Aesthetic fish are mostly just for looks, however, they will also supply some nitrogen for the plants to feed on, as well as carbon dioxide. Many fish can be kept in planted tanks for their looks.

There are several invertebrates that also can find a good home in your planted tank. Malaysian trumpet snails are a good snail to have for your tank. These little guys can help free toxic gasses that get trapped in your substrate. Many shrimp will find a good home in your tank, and will live a very happy life. Be wary of snails for the most part though. Although MTS are very helpful, many of their relatives can be devastating to a planted tank. Few snails can be housed with your plants, and most will destroy your plants. Even though you may only put in a couple, soon that population can become hundreds, and you just invited them to a banquet.

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WyldFya

Baryancistrus demantoides
MFK Member
Dec 23, 2005
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Moscow, ID
There are many parts to a pressurized CO2 kit, and they can range from very basic, to fully automatic, with all the bells and whistles. At first glance these contraptions and setups can send your head spinning. Relax, this is much easier than it initially looks. There are a few basic parts that are required for this system. In the following section I will cover the different parts, and options available, and basic use of them.

The initial and most important part to pressurized CO2 is the tank of CO2 itself. This can often be purchased locally, most frequently at your local welding shop. Another location to check for these is any location with kegs of beer, as they will also have CO2 tanks for rent. I recommend buying rather than renting. Renting is always an option though.

Regulator
This part will regulate the pressure that comes from the tank, into a more manageable flow rate. Some regulators that are intended solely for use on aquariums will be set, and very difficult to adjust, or permanently set. This unit will attach directly to the CO2 tank. It is critical that you have a gasket between the regulator and the tank to avoid leaks. Some regulators will be fine with just the gasket, others will recommend the use of teflon tape.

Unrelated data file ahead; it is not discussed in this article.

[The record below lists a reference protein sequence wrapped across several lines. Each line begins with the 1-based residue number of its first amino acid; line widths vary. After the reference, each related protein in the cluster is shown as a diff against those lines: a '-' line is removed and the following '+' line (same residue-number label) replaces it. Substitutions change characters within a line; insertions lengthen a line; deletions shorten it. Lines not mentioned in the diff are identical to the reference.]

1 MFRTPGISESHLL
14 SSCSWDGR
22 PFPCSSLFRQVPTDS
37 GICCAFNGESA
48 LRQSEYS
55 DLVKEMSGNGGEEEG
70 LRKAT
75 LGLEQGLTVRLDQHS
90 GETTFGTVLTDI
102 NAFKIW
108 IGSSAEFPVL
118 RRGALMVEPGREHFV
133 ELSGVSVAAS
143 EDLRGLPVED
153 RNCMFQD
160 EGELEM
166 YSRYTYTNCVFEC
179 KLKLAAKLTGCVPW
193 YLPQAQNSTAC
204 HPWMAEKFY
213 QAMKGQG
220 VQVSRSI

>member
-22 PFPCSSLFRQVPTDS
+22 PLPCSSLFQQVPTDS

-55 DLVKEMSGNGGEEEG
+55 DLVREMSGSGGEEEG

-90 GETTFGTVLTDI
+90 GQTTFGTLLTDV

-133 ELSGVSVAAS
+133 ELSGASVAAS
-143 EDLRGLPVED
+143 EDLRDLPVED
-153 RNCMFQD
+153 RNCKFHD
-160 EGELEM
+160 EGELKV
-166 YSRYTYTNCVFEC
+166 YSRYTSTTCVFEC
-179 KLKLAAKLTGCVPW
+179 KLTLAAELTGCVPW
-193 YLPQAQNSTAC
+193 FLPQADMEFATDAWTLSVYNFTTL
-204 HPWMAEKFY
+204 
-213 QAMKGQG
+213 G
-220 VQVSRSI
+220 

Bubble Counter
The bubble counter is a simple container which consists of in input (where the CO2 is being supplied from), and an exhaust. The unit is filled with water. This is installed inline after the pin/needle valve, and will enable you to visually check how much CO2 is coming out from the regulator.

Pin/Needle Valve
The pin/needle valve is vital to adjusting the flow rate even more. This will very slowly adjust the opening in which the CO2 passes. You can visually check the rate with your bubble counter.

These four parts form the basic structure of pressurized CO2. It is very important when delivering CO2 from any source to your tank that you use the proper tubing. Standard vinyl tubing will be slowly eaten away by the CO2 itself. Silicone can be used, however you will lose a considerable amount of CO2. The best is a CO2 rated tubing, available at many aquatic plant stores online.

Solenoid
The solenoid is not essential to pressurized CO2, however, it can save a lot of money in the long run. The solenoid is a simple unit, that runs on electricity, and will cut off the supply of CO2 to your tank when unplugged, or when on a timer, will shut off. As CO2 is not needed at night, this can easily be put on the same timer as your lights.

pH Monitor/Controller
The pH monitor is a simple unit that will constantly monitor your pH. A pH controller is a similar unit, however this will control your solenoid, and can shut off your CO2 at pre-determined levels. This is important as when you inject CO2 into your tank, your pH will drop, and the more CO2 you inject the lower your pH will become. Without the controller you can be in danger of dropping to dangerous levels, and even lethal levels.

CO2 Reactor/Diffuser